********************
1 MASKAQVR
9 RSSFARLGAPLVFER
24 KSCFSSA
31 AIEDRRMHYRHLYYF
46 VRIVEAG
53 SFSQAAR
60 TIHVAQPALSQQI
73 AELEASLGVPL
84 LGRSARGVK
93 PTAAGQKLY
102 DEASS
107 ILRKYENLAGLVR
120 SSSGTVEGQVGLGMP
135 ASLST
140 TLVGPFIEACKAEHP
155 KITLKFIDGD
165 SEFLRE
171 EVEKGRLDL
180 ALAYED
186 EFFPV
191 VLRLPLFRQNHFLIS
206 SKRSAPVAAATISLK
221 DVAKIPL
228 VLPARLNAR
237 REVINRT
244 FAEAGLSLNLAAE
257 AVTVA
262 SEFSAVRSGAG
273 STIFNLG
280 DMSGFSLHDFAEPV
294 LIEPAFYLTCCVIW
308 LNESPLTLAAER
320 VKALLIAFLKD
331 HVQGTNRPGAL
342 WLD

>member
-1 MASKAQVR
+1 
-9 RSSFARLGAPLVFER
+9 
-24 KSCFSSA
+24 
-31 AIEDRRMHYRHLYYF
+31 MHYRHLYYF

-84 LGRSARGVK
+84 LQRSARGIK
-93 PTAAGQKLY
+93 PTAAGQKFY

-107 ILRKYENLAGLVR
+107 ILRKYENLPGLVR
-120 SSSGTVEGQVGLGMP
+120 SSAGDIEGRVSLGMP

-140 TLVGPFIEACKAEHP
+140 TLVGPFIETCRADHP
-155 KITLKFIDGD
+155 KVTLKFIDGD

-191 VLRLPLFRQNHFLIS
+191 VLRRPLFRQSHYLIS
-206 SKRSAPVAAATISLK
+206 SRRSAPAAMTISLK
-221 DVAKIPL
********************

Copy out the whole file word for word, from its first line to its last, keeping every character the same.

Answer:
1 MASKAQVR
9 RSSFARLGAPLVFER
24 KSCFSSA
31 AIEDRRMHYRHLYYF
46 VRIVEAG
53 SFSQAAR
60 TIHVAQPALSQQI
73 AELEASLGVPL
84 LGRSARGVK
93 PTAAGQKLY
102 DEASS
107 ILRKYENLAGLVR
120 SSSGTVEGQVGLGMP
135 ASLST
140 TLVGPFIEACKAEHP
155 KITLKFIDGD
165 SEFLRE
171 EVEKGRLDL
180 ALAYED
186 EFFPV
191 VLRLPLFRQNHFLIS
206 SKRSAPVAAATISLK
221 DVAKIPL
228 VLPARLNAR
237 REVINRT
244 FAEAGLSLNLAAE
257 AVTVA
262 SEFSAVRSGAG
273 STIFNLG
280 DMSGFSLHDFAEPV
294 LIEPAFYLTCCVIW
308 LNESPLTLAAER
320 VKALLIAFLKD
331 HVQGTNRPGAL
342 WLD

>member
-1 MASKAQVR
+1 
-9 RSSFARLGAPLVFER
+9 
-24 KSCFSSA
+24 
-31 AIEDRRMHYRHLYYF
+31 MHYRHLYYF

-84 LGRSARGVK
+84 LQRSARGIK
-93 PTAAGQKLY
+93 PTAAGQKFY

-107 ILRKYENLAGLVR
+107 ILRKYENLPGLVR
-120 SSSGTVEGQVGLGMP
+120 SSAGDIEGRVSLGMP

-140 TLVGPFIEACKAEHP
+140 TLVGPFIETCRADHP
-155 KITLKFIDGD
+155 KVTLKFIDGD

-191 VLRLPLFRQNHFLIS
+191 VLRRPLFRQSHYLIS
-206 SKRSAPVAAATISLK
+206 SRRSAPAAMTISLK
-221 DVAKIPL